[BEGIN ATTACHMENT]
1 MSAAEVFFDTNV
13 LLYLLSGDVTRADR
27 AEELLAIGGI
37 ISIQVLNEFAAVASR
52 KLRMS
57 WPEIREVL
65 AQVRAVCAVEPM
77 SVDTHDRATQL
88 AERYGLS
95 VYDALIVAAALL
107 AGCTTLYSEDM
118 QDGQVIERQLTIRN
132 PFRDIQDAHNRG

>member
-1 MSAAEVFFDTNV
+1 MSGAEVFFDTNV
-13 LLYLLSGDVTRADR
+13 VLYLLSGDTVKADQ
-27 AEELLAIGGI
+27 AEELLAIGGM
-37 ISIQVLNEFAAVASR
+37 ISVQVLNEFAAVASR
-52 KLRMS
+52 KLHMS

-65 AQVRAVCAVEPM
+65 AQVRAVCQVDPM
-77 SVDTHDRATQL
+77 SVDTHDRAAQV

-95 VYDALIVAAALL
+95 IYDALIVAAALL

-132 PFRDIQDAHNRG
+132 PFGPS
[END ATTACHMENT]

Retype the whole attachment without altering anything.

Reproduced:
1 MSAAEVFFDTNV
13 LLYLLSGDVTRADR
27 AEELLAIGGI
37 ISIQVLNEFAAVASR
52 KLRMS
57 WPEIREVL
65 AQVRAVCAVEPM
77 SVDTHDRATQL
88 AERYGLS
95 VYDALIVAAALL
107 AGCTTLYSEDM
118 QDGQVIERQLTIRN
132 PFRDIQDAHNRG

>member
-1 MSAAEVFFDTNV
+1 MSGAEVFFDTNV
-13 LLYLLSGDVTRADR
+13 VLYLLSGDTVKADQ
-27 AEELLAIGGI
+27 AEELLAIGGM
-37 ISIQVLNEFAAVASR
+37 ISVQVLNEFAAVASR
-52 KLRMS
+52 KLHMS

-65 AQVRAVCAVEPM
+65 AQVRAVCQVDPM
-77 SVDTHDRATQL
+77 SVDTHDRAAQV

-95 VYDALIVAAALL
+95 IYDALIVAAALL

-132 PFRDIQDAHNRG
+132 PFGPS